Published Oct 20. 1997 - 19 years ago

The Crab

This is a fly made for a very specific purpose: cod fishing. It's used on a sink tip or sinking line over fairly deep water (3-4 meter or 10-13') from a float tube, and will turn upside down and 'walk' on the bottom.

Made for cod

This is a fly made for a very specific purpose: cod fishing. It's used on a sink tip or sinking line over fairly deep water (3-4 meter or 10-13') from a float tube, and will turn upside down and 'walk' on the bottom. It's a great fly for these fish that often feel like a bag of marbels when you lift them out of the water because their stomachs are so filled with crabs. It's hell to cast this fly because of the weight of the fly and line, but as long casts are normally unnecessarry, it's not a big problem. For the faint of heart I have developed a smaller version too: The Femmer Crab.
There's no doubt that this fly can catch other crab eating fish like permit and redfish - even bonefish if made in smaller sizes. It's definitely worth experimenting with. These days you can consider using a light curing resin (LCR) in stead of the melt glue.

No tying

It's tied completely without the use of vise or thread, but is held together with glue from a glue gun - the type that melts a stick of transparent non-toxic glue. It can probably be made with two-component glue too, but it's more work - and poison.


Hook6-2/0 stainless streamer straight or down eye.
BodyGlue and a small tuft of sparkling red flash-dubbing.
EyesHeavy lead eyes.
Legs and clawsRed rubber band.

Do this:

  1. Prepare the legs by cutting rubber band into suitable lenghts. You need three thin ones and two thick ones. All approx. 6-7 cm long (2-3")
  2. Tie a knot on the middle of two of the thin ones and a knot close to the end of the two thick ones.
  3. Cut the thick ones to make claws on the outside of the knots (see picture)
  4. Lay the legs and claws down on a piece of oiled baking paper in a crab-looking pattern.
    • the claws pointing forwards, almost paralell (knots outwards)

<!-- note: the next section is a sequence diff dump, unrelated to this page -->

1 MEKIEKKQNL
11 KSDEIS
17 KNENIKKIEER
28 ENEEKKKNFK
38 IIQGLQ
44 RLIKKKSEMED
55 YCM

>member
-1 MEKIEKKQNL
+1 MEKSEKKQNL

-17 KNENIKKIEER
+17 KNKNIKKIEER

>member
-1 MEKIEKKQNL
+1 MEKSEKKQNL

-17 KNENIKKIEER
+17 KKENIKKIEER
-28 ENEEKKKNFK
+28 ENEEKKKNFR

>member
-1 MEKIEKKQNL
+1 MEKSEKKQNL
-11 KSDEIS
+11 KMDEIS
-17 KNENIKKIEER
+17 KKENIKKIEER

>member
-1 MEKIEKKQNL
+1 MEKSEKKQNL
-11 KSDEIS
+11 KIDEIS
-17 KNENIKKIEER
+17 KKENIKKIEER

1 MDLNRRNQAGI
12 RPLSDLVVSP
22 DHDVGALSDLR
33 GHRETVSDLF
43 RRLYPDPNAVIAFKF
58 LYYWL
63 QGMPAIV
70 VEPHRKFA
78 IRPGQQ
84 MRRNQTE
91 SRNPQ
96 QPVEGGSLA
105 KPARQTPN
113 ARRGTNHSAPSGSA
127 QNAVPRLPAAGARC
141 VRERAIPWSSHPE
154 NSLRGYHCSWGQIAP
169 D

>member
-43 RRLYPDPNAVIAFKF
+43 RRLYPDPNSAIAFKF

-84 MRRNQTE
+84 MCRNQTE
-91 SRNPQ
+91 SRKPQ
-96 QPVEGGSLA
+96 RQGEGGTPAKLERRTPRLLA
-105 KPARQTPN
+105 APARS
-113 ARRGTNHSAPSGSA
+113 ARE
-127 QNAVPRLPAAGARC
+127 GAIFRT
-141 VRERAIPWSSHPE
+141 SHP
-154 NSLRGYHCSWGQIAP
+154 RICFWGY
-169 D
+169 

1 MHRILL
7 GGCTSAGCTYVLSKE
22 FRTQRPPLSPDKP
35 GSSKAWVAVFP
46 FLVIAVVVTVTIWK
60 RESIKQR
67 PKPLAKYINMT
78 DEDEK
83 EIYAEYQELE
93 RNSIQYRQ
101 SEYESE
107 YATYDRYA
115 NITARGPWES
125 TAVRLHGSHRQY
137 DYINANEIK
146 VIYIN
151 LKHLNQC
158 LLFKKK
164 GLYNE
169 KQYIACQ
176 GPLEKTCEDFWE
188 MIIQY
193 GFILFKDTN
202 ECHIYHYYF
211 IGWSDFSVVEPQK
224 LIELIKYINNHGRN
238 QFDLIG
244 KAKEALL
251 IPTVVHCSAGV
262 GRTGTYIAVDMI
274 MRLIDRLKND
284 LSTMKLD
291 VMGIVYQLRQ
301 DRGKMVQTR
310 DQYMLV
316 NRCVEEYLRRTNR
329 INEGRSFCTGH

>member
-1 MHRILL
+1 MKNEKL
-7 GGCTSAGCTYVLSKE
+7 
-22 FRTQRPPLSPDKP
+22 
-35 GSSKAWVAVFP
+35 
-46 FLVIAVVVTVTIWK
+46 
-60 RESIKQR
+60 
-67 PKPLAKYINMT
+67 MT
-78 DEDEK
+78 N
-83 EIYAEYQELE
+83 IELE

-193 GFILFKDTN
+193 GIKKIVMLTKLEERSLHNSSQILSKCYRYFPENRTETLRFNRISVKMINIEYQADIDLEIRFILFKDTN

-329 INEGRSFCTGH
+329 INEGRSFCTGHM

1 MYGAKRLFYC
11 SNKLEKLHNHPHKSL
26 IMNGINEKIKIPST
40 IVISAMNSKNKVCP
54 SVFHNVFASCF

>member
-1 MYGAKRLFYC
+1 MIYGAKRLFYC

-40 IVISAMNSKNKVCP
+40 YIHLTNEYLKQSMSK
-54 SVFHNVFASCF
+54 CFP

• front legs pointing forwards (knot to the back)
    • middle legs perpendicular to the hook shank (no knot)
    • hind legs pointing backwards (knot to the front)
  5. Prepare a small tuft of dubbing, a bit smaller than the finished body
  6. Have the dubbing, hook and eyes ready
  7. Apply warm glue in a poodle on the rubber bands
  8. Lay the dubbing on top and press the hook into the poodle
  9. Put the eyes into the warm glue and secure with some extra glue
  10. Arrange legs and claws properly
  11. When the glue is almost stiff (less than a minute) lift the paper and curve the shield a bit
  12. Let the whole thing settle and remove from paper
  13. Color the shield on the outside with a water fast, red marker.
  14. Trim legs if needed

The whole gluing process has to be finished in one go while the glue is still warm and soft. The hot glue is far better than epoxy for this purpose:

  • It's always ready. No mixing
  • It's non toxic
  • It doesn't harden before you can use it
  • It 'dries' in a short time (less than a minute), but keeps soft long enough for you to work with it

The major disadvantages are:

  • It's warm
  • It's not as hard as epoxy when it's dry
  • It's not completely clear when dry
  • It can draw strings
Sections: 

Comments

you can also use white super tubing

Add new comment

Log in or register to pre-fill name on comments, add videos, user pictures and more.
Read more about why you should register.